More than 20 journalists’ jobs are set to go at three Newsquest centres in Yorkshire and the North-East in a new subbing hub move, according to union claims.
The National Union of Journalists says sub-editing roles at York, Bradford and Darlington are at risk over plans to switch production to the group’s subbing hub in Newport, South Wales.
If the plan goes ahead, it could see the Darlington-based Northern Echo subbed in Newport, 270 miles away.
The union says 23 jobs are set to be lost in all, with five at risk in York, 11 at Bradford and seven in Darlington.
Other papers affected by the plan include The Press, York and the Bradford Telegraph and Argus along with sister weeklies such as the Craven Herald, Ilkley Gazette and Wharefdale Observer, Keighley News, Durham Times and Darlington and Stockton Times.
The move comes two months after Newsquest axed its production hub in Worcester with the loss of 15 jobs, with some of the work transferred to the Newport hub.
Chris Morley, the NUJ’s Northern & Midlands organiser, said: “Even by Newsquest standards, it is breath-taking if management think no consequences will flow from sending local news around 270 miles from the far north of England to the southern fringe of Wales.”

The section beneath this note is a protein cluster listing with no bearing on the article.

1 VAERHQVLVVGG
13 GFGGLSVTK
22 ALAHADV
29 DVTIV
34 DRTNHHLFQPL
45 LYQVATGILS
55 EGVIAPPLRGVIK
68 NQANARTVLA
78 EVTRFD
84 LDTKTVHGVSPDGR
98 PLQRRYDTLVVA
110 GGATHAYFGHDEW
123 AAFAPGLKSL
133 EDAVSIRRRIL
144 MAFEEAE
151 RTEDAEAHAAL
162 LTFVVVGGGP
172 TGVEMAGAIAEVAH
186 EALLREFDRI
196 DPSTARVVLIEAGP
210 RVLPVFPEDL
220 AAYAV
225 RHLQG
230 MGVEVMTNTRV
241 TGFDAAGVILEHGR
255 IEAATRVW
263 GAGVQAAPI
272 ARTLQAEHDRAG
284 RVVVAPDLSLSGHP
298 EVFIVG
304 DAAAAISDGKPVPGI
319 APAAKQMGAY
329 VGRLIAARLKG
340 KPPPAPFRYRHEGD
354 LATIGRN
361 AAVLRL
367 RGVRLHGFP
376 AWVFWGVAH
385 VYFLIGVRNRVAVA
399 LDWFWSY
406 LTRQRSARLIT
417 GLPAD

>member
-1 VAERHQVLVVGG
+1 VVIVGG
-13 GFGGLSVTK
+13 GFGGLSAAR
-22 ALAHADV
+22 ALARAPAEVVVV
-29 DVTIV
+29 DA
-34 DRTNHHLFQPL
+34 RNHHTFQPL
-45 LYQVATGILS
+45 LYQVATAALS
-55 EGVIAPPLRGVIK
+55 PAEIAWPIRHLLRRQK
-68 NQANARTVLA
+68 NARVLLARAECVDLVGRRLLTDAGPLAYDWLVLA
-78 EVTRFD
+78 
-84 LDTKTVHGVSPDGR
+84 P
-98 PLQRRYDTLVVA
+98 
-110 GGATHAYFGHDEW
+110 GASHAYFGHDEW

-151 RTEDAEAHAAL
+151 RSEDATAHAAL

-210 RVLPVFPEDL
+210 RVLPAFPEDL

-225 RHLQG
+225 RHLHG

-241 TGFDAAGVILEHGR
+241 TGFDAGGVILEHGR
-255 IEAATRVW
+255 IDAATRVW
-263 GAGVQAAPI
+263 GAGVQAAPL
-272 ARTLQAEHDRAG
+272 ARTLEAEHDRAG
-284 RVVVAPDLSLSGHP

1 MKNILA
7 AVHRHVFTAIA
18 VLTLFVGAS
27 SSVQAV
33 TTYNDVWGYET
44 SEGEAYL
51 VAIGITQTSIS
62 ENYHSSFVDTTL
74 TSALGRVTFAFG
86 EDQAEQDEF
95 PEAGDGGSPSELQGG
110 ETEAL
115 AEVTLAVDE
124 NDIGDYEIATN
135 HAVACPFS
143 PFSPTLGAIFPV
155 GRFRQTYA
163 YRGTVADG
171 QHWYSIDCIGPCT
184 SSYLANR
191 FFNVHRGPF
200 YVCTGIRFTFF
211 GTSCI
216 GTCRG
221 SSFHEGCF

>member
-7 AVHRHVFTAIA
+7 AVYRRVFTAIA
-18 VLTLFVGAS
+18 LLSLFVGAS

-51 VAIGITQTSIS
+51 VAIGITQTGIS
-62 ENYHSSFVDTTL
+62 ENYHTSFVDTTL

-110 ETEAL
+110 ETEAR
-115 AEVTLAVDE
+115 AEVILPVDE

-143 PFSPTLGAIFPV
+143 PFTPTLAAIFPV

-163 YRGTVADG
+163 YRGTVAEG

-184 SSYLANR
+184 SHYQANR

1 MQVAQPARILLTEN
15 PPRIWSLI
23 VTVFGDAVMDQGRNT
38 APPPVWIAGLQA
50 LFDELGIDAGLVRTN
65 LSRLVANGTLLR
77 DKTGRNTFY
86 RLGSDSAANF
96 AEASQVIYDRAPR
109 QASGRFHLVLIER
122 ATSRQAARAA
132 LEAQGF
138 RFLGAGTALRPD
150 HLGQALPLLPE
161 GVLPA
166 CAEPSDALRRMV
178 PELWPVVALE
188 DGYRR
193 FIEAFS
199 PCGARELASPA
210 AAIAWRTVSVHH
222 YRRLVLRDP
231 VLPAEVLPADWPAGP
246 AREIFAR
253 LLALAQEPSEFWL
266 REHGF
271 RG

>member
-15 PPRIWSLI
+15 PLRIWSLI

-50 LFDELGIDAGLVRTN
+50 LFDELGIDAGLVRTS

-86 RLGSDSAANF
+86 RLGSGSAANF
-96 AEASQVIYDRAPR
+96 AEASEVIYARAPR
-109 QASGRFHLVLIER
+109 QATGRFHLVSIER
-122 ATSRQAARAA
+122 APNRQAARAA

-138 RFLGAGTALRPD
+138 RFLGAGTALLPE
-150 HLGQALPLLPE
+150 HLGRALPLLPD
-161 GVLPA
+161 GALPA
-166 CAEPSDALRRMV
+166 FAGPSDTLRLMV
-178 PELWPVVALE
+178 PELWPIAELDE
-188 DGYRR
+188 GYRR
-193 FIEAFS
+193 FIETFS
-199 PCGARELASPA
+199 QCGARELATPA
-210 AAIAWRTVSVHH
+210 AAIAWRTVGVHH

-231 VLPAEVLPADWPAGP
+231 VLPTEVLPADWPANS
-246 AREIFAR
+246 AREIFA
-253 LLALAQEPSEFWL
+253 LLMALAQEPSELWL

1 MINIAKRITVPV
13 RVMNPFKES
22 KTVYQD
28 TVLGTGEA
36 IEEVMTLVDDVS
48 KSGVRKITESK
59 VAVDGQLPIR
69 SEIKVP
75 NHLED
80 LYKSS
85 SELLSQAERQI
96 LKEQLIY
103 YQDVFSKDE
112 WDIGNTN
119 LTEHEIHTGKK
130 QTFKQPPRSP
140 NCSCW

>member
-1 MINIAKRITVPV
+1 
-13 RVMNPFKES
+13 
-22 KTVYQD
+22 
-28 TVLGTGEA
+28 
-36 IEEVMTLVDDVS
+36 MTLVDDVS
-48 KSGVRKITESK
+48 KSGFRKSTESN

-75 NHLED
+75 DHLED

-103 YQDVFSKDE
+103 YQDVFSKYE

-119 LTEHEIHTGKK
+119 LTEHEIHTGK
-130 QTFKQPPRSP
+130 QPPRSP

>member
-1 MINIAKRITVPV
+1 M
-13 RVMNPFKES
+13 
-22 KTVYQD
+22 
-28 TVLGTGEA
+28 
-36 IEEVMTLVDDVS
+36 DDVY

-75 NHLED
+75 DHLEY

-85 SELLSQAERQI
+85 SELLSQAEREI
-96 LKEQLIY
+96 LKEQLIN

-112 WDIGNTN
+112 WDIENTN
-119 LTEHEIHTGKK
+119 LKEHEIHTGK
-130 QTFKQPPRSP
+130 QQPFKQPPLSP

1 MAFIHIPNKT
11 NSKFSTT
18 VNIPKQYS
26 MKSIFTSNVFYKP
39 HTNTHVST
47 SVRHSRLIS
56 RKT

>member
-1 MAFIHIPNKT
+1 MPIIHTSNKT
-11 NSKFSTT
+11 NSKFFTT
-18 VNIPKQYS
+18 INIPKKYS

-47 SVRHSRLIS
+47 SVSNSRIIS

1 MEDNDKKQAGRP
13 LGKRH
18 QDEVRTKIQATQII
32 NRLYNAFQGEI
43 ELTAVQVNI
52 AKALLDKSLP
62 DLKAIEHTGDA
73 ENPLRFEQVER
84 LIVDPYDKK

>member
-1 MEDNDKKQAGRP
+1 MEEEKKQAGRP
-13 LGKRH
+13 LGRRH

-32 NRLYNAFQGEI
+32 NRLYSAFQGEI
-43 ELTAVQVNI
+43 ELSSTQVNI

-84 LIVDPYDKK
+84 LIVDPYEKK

It is understood that staff were told of the latest plans at a 4pm meeting yesterday afternoon.
One staffer who do not wish to be named described the news as a “hammer blow.”
He told HTFP: It comes as a hammer-blow to be told, after a couple of years of working long days and going that extra yard for the company, without a pay rise for five years, that you can either decamp to Wales or face being made redundant.
“It is typical of the way Newsquest and other large newspaper groups push people around and crunch numbers to satisfy shareholders, without taking a longer view about the state of the industry and the newspapers they produce.”
Mark Stead and Tony Kelly, York’s NUJ joint Fathers of the Chapel, said: “We are totally outraged at this development and opposed to any more redundancies.
“For the past six years our members have borne the brunt of a hack and slash policy of sackings, frequent bouts of non-replacement of staff, and crippling pay freezes, which, combined with the high rise in the cost of living, effectively means almost annual pay cuts.
“Management say the new system will improve editorial operation within the entire Newsquest business. How can this be when local newspapers, whose daily existence and lifeblood hinges on the closest of links with their respective communities, are to be produced hundreds of miles away, indeed in another country?
“It seems ridiculous that three local newspapers in York, Bradford and Darlington are again being systematically dismantled, downgraded and ultimately destroyed to make yet more profit for a parent company, which has shown little regard for, or faith in, hundreds of hard-working and ever more flexible staff.”
No-one from Newsquest has so far responded to requests for a comment.